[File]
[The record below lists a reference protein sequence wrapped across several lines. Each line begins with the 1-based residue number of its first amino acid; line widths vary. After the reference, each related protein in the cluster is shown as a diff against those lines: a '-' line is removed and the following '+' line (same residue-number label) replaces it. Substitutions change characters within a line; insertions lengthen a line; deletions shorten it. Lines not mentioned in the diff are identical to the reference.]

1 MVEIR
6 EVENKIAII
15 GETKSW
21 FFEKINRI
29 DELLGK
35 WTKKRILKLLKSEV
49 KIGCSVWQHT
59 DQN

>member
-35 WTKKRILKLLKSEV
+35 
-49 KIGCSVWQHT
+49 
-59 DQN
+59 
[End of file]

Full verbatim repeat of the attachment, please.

[The record below lists a reference protein sequence wrapped across several lines. Each line begins with the 1-based residue number of its first amino acid; line widths vary. After the reference, each related protein in the cluster is shown as a diff against those lines: a '-' line is removed and the following '+' line (same residue-number label) replaces it. Substitutions change characters within a line; insertions lengthen a line; deletions shorten it. Lines not mentioned in the diff are identical to the reference.]

1 MVEIR
6 EVENKIAII
15 GETKSW
21 FFEKINRI
29 DELLGK
35 WTKKRILKLLKSEV
49 KIGCSVWQHT
59 DQN

>member
-35 WTKKRILKLLKSEV
+35 
-49 KIGCSVWQHT
+49 
-59 DQN
+59 